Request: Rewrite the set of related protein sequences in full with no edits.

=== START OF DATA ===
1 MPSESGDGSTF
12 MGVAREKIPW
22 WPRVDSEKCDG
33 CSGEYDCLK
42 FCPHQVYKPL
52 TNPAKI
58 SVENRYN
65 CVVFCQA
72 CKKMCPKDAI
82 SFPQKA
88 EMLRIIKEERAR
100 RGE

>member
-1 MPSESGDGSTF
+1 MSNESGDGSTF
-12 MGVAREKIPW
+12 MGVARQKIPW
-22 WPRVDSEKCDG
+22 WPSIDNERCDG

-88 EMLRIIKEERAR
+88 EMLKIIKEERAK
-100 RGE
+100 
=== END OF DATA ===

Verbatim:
1 MPSESGDGSTF
12 MGVAREKIPW
22 WPRVDSEKCDG
33 CSGEYDCLK
42 FCPHQVYKPL
52 TNPAKI
58 SVENRYN
65 CVVFCQA
72 CKKMCPKDAI
82 SFPQKA
88 EMLRIIKEERAR
100 RGE

>member
-1 MPSESGDGSTF
+1 MSNESGDGSTF
-12 MGVAREKIPW
+12 MGVARQKIPW
-22 WPRVDSEKCDG
+22 WPSIDNERCDG

-88 EMLRIIKEERAR
+88 EMLKIIKEERAK
-100 RGE
+100 